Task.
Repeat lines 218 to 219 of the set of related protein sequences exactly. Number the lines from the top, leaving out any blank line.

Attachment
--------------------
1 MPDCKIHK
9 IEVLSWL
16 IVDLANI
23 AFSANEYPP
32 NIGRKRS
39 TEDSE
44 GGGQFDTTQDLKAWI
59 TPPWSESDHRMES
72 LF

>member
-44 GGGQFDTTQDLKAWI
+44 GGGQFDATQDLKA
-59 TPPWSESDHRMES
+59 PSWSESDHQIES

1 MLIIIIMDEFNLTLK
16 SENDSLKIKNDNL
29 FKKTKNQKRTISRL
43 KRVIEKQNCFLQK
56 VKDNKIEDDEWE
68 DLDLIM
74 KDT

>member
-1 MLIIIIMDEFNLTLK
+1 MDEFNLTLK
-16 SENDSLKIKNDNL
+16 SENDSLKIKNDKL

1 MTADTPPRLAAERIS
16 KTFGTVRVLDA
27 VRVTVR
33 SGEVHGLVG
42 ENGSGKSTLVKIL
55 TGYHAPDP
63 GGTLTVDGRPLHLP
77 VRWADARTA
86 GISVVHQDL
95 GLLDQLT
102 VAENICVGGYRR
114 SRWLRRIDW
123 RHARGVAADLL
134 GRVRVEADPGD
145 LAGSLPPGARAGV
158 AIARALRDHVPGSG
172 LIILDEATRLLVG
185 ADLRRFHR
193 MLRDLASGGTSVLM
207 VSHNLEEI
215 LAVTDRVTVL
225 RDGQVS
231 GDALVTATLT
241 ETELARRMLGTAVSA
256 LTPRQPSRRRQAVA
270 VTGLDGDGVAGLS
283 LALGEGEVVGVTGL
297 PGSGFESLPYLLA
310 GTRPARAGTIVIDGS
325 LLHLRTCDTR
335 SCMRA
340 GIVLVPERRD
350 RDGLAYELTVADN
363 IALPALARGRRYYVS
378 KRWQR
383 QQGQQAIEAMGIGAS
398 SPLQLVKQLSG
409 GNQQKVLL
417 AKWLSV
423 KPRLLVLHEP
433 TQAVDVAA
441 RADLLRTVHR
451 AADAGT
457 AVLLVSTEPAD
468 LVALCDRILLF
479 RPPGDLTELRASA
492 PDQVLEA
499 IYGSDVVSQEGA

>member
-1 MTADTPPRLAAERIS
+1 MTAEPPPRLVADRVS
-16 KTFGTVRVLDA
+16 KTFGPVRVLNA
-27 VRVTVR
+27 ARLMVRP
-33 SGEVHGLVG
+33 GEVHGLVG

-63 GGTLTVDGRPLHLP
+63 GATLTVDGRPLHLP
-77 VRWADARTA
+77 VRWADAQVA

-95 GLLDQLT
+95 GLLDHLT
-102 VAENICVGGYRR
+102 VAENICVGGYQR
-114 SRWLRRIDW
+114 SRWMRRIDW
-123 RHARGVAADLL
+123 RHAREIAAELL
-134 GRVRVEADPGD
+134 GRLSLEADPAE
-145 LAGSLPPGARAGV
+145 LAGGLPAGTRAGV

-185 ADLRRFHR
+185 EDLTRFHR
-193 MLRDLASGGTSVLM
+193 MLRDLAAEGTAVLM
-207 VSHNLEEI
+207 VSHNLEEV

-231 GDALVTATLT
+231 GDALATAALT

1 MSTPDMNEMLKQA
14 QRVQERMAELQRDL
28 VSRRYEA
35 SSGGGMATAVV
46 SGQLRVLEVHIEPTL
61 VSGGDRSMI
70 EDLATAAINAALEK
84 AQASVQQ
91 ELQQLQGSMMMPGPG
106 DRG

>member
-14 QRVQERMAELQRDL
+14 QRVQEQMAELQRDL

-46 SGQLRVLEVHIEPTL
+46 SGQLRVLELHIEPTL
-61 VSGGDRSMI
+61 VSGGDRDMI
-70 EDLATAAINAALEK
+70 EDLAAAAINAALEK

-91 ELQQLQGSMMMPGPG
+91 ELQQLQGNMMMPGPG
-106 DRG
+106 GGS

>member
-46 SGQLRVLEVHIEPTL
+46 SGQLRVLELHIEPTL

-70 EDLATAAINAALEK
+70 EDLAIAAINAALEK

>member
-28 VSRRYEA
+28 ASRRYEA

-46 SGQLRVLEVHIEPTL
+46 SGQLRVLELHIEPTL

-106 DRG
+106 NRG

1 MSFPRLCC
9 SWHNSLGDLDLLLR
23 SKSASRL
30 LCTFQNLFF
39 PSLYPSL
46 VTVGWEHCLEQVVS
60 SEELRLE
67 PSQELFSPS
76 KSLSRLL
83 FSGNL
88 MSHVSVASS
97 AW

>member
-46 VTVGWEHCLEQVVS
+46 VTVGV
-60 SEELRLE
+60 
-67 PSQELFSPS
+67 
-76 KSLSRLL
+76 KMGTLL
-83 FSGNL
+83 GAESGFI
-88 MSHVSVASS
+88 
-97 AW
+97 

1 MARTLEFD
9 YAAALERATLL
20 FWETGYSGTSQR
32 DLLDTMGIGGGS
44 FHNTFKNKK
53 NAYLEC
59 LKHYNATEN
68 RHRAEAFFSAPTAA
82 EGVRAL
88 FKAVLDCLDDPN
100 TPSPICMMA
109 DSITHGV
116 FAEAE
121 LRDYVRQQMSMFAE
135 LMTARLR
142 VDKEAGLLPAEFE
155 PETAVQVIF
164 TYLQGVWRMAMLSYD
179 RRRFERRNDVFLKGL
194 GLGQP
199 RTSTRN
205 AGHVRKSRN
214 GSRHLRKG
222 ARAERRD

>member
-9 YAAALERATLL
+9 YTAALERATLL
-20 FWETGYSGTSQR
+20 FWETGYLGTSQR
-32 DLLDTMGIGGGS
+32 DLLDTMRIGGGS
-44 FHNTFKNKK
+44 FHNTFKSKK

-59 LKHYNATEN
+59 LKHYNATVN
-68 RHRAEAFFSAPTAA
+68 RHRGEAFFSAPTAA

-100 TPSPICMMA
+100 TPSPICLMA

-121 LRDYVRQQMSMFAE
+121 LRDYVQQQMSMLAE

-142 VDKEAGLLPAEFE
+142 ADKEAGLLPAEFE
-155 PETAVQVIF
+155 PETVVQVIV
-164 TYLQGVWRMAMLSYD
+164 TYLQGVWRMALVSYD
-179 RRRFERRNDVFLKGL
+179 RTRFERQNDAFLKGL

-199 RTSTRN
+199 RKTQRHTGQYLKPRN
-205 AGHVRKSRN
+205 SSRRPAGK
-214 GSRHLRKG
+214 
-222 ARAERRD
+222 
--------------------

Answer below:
+179 RTRFERQNDAFLKGL

-199 RTSTRN